Reframed: Lost Art I Material: Bronze wire Technique: Milanese tape lace
Size: 56 x 56 cm (22 x 22 in)
Reframed: Lost Art II Material: Bronze wire Technique:Concentric continuous lace Size: 56 x 56 cm (22 x 22 in)
In North America, handmade bobbin lace has been often called “a lost art”. I could not agree, because the lace I have known was very much alive – present, vibrant, breathing and growing. I followed her intricate patterns and looked for materials and forms that could carry the lace forward. In one of my many projects I explored pattern connections between various craft disciplines – wood work, stone carving, tile work and lace work – and set out a testing ground for new connections. Two pieces that remained from the project were put away, and literally, lost in my studio storage.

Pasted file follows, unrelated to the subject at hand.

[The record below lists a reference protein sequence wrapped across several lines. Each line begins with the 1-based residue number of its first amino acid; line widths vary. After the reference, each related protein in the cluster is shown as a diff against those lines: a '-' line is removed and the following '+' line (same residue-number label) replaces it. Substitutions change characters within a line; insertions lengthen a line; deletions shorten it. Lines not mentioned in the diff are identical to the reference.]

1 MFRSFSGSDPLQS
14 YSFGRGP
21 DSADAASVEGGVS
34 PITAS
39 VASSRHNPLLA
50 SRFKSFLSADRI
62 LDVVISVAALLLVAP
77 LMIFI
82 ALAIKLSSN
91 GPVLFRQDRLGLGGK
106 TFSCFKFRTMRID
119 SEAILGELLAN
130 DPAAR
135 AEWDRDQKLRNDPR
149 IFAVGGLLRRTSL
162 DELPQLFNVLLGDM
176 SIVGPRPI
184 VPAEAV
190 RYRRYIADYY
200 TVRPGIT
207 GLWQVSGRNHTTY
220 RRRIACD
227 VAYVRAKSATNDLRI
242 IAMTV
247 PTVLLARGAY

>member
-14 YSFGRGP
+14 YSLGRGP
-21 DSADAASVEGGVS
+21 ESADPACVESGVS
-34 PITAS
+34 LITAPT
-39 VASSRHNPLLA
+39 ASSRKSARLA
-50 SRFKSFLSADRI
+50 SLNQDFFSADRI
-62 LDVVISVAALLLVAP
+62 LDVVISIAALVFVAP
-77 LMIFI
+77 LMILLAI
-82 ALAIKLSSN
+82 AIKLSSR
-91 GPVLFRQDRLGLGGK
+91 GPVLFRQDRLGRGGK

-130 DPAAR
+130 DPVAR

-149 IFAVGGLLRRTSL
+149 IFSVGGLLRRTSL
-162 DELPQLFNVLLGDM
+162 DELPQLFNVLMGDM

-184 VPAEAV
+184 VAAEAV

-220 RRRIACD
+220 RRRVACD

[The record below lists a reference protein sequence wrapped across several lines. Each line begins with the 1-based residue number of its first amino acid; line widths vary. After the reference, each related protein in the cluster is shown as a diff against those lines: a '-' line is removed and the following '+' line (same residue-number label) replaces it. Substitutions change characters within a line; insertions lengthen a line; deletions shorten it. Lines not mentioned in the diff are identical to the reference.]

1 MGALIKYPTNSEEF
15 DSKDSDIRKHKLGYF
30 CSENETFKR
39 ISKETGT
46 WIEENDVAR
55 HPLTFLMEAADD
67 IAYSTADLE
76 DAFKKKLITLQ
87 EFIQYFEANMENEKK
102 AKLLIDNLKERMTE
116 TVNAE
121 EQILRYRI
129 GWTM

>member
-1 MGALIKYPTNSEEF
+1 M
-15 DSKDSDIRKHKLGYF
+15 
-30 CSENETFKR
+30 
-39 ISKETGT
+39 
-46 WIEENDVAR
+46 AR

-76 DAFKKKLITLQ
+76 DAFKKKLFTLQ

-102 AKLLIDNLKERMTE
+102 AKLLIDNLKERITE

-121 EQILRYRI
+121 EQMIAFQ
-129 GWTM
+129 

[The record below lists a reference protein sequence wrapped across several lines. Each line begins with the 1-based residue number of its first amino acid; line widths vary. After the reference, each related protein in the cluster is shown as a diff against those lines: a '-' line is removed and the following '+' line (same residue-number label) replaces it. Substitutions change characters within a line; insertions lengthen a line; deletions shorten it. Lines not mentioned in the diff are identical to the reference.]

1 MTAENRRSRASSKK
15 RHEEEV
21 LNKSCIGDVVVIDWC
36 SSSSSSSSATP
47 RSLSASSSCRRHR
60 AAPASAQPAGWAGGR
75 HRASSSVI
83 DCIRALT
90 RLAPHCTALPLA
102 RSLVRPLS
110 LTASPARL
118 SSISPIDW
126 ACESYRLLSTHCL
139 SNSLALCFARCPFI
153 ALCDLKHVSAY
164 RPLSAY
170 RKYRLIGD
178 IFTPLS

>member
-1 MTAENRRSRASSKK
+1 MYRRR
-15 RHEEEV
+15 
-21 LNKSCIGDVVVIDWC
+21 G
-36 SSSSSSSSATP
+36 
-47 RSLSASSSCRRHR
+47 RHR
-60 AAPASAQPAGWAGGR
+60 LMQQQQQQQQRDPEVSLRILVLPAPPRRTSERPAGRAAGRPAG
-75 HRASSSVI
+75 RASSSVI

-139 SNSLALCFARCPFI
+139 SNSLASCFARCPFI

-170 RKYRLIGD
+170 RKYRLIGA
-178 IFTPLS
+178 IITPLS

When I found them this summer I realized how much has changed in the last 10 years. The lace craft as I knew has been almost lost. The gossamer lace weave is getting weaker as the threads are ageing. Traditional schools closed, lace museums activities were reduced, and major international events abandoned because of lack of funds. At the same time, more and more independent artists started to use lace techniques in their work, creating imaginative lace art. As if lace had left the past and entered the future…
I decided to re-frame these two works to reflect the change. I covered painting canvas with silk fabric and cut the centre out to expose black background. As the lace stretches over the opening, it casts shadows, and the illusive pattern is dissipating into the black hole of the passing time. Lace remains, but only very few people can connect it to the history.
Can lace live detached from her own history? Can we?